Biological Anthropologist and Paleobiologist; Evan Pugh University Professor of Anthropology at The Pennsylvania State University
Welcome To The Next Phase Of Human Evolution

Asking what I think about thinking machines is like asking what I think about gravity. Thinking machines exist, and are the most recent developments of a human tradition that began over 5,000 years ago with the introduction of static external memory aids such as cuneiform tablets and quipu. These storage devices recorded mostly numerical information that supported routine decision-making. Over the centuries we developed more sophisticated and diverse objects and machines to undertake computation and store numerical and narrative information. We human beings are not only incessant communicators, but we have voracious appetites for "data." The introduction of binary code and its automation in computers made it possible for us to record, store, and manipulate all types of information, and we have continued to make technological advances in this realm in typical human fashion, that is, mostly hell-bent on novelty and oblivious to the consequences. We are ever more relying on thinking machines to store, translate, manipulate, and interrogate vast quantities of data. These devices are now supporting not-so-routine decision-making every day in medicine, law, and engineering, and are augmenting the creative processes of making music, writing poetry, and generating visual imagery. Raw combinatorial power allows modern thinking machines to learn from experience and, in the foreseeable future, this ability will be supported by human effort as the machines self-duplicate, mutate, establish ever-more complex networks of intercommunication, and eventually perform eugenics on themselves.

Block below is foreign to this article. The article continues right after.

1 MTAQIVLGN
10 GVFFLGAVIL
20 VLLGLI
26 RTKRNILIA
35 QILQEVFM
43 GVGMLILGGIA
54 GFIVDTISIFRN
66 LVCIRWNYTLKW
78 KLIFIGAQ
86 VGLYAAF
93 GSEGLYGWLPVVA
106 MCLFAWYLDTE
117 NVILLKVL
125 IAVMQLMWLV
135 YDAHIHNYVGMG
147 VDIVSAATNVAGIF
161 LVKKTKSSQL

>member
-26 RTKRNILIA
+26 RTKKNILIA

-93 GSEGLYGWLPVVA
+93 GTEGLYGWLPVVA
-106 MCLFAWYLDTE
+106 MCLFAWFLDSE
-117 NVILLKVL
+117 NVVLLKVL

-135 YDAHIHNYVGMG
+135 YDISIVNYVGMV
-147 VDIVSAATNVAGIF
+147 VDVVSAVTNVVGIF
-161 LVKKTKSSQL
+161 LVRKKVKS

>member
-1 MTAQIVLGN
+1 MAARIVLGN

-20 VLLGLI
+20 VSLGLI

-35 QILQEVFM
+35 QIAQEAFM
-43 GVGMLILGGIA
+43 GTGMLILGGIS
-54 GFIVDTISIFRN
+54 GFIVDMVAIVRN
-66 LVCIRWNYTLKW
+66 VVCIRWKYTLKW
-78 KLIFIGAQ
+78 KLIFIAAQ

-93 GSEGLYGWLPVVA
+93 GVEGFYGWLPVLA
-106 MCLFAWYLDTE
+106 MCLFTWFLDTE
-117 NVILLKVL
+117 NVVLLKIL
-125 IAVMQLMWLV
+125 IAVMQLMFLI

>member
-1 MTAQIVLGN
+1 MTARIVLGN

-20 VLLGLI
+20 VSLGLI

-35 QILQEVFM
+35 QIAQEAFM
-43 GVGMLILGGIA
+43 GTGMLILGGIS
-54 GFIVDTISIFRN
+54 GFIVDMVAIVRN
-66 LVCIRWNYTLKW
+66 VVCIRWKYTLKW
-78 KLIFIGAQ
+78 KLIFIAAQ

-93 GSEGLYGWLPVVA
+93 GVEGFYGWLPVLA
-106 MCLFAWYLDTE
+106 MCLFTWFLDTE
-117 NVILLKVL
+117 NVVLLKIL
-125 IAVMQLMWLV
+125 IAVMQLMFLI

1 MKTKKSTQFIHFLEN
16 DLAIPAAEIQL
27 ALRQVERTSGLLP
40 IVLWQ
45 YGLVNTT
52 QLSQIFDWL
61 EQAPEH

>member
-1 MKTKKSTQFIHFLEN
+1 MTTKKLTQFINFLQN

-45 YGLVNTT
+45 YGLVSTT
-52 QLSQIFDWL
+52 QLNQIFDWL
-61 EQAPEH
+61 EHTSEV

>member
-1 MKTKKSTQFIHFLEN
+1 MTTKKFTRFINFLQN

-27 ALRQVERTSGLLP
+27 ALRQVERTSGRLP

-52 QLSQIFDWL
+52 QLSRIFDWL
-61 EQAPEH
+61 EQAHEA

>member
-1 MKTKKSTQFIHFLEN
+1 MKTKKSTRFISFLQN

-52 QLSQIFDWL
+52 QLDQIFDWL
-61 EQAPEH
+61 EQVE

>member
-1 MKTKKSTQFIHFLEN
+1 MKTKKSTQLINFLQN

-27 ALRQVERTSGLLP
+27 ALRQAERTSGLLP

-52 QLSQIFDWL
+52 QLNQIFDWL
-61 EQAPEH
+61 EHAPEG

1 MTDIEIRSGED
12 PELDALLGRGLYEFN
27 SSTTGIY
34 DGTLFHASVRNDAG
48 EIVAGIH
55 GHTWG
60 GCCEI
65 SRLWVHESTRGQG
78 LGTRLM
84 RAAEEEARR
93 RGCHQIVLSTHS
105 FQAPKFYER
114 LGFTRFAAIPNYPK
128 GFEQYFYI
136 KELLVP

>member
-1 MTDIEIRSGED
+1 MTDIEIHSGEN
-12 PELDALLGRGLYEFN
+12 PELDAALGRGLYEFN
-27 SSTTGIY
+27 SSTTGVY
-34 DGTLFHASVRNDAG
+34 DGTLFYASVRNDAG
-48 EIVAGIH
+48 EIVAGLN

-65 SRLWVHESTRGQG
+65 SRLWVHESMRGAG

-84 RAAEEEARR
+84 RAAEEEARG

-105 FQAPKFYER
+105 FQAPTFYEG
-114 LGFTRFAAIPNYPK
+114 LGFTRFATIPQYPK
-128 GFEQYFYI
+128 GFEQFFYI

The same people who worry about thinking machines today were certain that the introduction of calculators 50 years ago would usher in an era of knuckle-dragging imbecility. That isn't what we have today, and it won't be what we have in the future. Thinking machines are liberating us from the banalities of routine data storage and manipulation, and are making it possible for us to enter a new phase of human evolution. Only real people with mushy gray-pink neuronal circuitry are able to undertake the quintessentially human activities of introspection and reflection upon the nature of existence. The dense and uneven networks of interconnecting neurons in our brains vary greatly from one person to another, and are remodeled from one thought-moment to the next so that no two individuals are ever alike, no day is ever the same, and no memory is ever recalled in the same way. By automating many routine physical and mental tasks, and reducing our need for laborious, recursive searching, machines that think are freeing us from much of the physical wear and tear and intellectual tedium of earlier phases of our history. We can now think much more what it means to think, to dream, to make jokes, and to cry. We can reflect on the meaning of the "human spirit," the origins of self-sacrifice, and the emergent qualities of thousands of people coming together to witness events, share each other's company, and celebrate a common humanity. These are not trivial superfluities, they are the essence of the human condition. Machines that think make it possible for more people to celebrate the joy of human intuitive insight, and to cultivate the equanimity that is unique to the self-controlled human mind.